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The Stars Are Legion by Kameron HurleyThree and a half stars

Buy from IndieBoundOne part action-packed space opera, one part quest odyssey, and one part body horror, there has never been a science fiction novel quite like The Stars Are Legion. Some of its antecedents aren’t difficult to pick out, to be sure. But Kameron Hurley has made of them something all her own.

The Legion of the title is a system of world-sized organic spacecraft surrounding a dim and hazy star. The principal “worldships” are home to two warring families, the Katazyrnas and the Bhavajas, although feel free to call them the Hatfields and the McCoys if it’s easier to pronounce. The worlds themselves are dying, rotting away from a kind of planetary cancer. Control of the rogue worldship of Mokshi is now the focus of the ongoing war, each family convinced that it contains secrets that will save the Legion.

Zan is a warrior who has returned to the Katazyrna homeworld after another attempt to penetrate the Mokshi’s defenses robs her of her memory. She learns that she has some manner of relationship to Jayd, either as sister or lover, and that Jayd has been betrothed in a political marriage to Rasida, a ruthless Bhavaja general, in exchange for a truce. But Jayd and Zan have been cooking up a plan of their own to take control of the Mokshi together. This is rather spectacularly derailed when Rasida immediately betrays the terms of the truce, wipes out most of the remaining Katazyrna clan, and casts Zan deep into the lowest levels of their worldship to be recycled with the rest of the biomass.

Now Zan finds herself undertaking a journey back upwards, in the company of three new companions, some of whom are from deep-level societies Zan never knew existed, and who in turn are completely unaware of the two families, or their system-wide war, or even the fact that they’re living deep inside giant organic spaceship in the first place. Jayd, meanwhile, is left alone to determine how to carry out her plans, while wrestling with the uncomfortable complication that she may really be in love with her captor, Rasida.

It’s possible some readers, hearing that this novel is a space-opera with an exclusively female cast, will dive into it expecting a fun Star Wars-y all-girl romp through the spaceways. It’ll be easy to spot those readers, as they’ll be the ones who make it to chapter fourteen and end up curled into the fetal position under half a dozen blankets, mewling like kittens. As anyone who’s read The Mirror Empire or God’s War knows, Kameron Hurley specializes in nasty women and a bit of the old ultraviolence, and if any space opera recently has had a more graphic and intense first 120 pages, I haven’t read it. There are scenes here, particularly one involving Zan’s encounter with a “recycler monster,” that are gory enough to make David Cronenberg sick to his stomach. But there’s something about the sheer audacity of what Hurley is willing to put on the page, coupled with her skill at staging tense action, that makes it all (to me, at any rate) riveting entertainment. Let’s be honest: when Zan repairs her damaged fighter ship by harvesting a fresh chunk of intestine from the nearest available corpse, it’s a scene that would be awesome anyway, but here, it has the added bonus of being consistent with the rules of Hurley’s world-building.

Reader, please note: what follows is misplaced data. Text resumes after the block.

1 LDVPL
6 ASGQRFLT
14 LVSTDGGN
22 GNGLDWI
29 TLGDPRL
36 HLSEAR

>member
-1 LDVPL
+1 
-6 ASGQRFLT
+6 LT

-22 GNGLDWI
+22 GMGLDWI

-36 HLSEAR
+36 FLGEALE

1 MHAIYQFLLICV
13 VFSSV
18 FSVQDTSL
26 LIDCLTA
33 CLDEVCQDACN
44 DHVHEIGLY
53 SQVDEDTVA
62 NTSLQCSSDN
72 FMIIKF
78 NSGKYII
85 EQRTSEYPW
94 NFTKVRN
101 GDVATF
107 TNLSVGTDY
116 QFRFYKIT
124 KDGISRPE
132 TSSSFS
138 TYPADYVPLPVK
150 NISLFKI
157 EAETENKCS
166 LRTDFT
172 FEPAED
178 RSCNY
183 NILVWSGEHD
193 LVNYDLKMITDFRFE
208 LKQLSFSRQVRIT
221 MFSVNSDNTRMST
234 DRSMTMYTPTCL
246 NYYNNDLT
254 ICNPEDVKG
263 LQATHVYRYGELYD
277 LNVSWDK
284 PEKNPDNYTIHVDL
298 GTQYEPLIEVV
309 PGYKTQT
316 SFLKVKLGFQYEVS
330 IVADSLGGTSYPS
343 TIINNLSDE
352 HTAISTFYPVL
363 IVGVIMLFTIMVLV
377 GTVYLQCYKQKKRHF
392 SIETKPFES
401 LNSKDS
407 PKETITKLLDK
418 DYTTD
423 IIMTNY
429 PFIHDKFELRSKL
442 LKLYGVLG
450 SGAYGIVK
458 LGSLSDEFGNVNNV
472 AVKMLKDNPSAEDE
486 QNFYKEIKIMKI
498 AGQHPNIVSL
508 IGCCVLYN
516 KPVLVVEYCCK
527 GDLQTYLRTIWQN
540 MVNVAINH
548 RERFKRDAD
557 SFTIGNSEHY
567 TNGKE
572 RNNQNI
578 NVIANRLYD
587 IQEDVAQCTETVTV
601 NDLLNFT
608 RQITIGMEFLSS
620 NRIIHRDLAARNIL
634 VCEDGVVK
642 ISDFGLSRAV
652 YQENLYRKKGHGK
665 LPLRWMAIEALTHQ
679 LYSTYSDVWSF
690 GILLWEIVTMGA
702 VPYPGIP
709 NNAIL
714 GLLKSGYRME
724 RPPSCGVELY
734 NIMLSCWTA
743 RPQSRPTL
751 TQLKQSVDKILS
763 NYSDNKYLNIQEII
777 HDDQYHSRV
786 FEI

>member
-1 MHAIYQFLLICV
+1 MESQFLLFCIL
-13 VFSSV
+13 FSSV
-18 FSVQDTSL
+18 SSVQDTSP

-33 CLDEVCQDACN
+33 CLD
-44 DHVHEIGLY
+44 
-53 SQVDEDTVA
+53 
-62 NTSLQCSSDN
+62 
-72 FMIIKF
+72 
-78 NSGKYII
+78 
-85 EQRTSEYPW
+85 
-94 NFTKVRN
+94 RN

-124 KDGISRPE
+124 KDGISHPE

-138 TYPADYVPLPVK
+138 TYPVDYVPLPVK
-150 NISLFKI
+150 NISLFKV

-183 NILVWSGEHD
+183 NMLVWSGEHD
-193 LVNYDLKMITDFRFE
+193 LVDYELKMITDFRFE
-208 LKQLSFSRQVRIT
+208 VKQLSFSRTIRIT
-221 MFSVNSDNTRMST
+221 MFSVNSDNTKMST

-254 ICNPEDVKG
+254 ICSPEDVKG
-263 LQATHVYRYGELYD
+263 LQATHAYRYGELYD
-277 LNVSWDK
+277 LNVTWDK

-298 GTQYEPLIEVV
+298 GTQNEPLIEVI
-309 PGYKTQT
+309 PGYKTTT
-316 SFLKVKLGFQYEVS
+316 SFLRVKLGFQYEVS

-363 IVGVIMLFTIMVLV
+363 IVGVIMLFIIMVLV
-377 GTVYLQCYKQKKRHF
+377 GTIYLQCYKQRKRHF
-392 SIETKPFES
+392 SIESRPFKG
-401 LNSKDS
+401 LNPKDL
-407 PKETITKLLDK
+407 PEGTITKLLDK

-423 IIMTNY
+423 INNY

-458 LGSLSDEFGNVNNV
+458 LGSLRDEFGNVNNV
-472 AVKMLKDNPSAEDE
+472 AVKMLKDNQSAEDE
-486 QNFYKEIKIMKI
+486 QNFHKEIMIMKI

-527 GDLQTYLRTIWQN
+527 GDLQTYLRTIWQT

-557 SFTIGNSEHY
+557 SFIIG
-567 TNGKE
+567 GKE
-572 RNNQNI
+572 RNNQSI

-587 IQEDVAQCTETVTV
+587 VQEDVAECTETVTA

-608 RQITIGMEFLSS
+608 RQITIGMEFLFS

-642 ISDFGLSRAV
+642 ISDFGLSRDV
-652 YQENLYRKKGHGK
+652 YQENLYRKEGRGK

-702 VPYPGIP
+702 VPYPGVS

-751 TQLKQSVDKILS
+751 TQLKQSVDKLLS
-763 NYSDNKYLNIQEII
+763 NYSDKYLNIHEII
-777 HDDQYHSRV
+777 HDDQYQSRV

And what a feat of world-building this story is. Much of it, such as the origins of the Legion itself, remains cloaked in mystery, but we understand that those aren’t the story’s important questions. The concept of biotechnology, popularized over the years, is given its most complex realization here. The humans who populate the Legion are all female because they are not a species of human in which sex selection has evolved like it has for us. Women become pregnant through parthenogenesis, on a cycle determined by the worldships themselves, and are even able to swap wombs with one another, though it does require a bit of surgery. So it isn’t like loaning your roommate your favorite top. Also, only certain wombs give birth to human children. Most give birth to whatever tool or replacement part the world might decide it needs. And rarely, some wombs can give birth to a new world.

There’s a problem, in that Zan’s odyssey back to the world’s surface feels overlong and too slowly paced, especially set against the book’s pulse-pounding early scenes. Zan’s journey of discovery, which is less about the oddities of the world around her than about who she really is, has a number of compelling moments, some of which manage to channel Zelazny’s Amber stories. But it can feel like it’s taking forever. Jayd’s story thread, by comparison, feels underutilized. There’s a real tension in play in Jayd’s scenes with Rasida, who is a cool and charismatic villain. But the bulk of the novel’s midsection is devoted to Zan, who climbs, and climbs, and fights off some new peril, repeat, repeat, repeat.

Still, Hurley pulls everything back together for a rousing finale. The Stars Are Legion may be tough going for any number of reasons. But the road to self-discovery, and the path out of darkness from war to peace is never an easy one, and Kameron Hurley has never flinched from portraying that honestly in her fiction. This book will leave a bruise or two, but it’s a challenge you’ll feel proud to have met.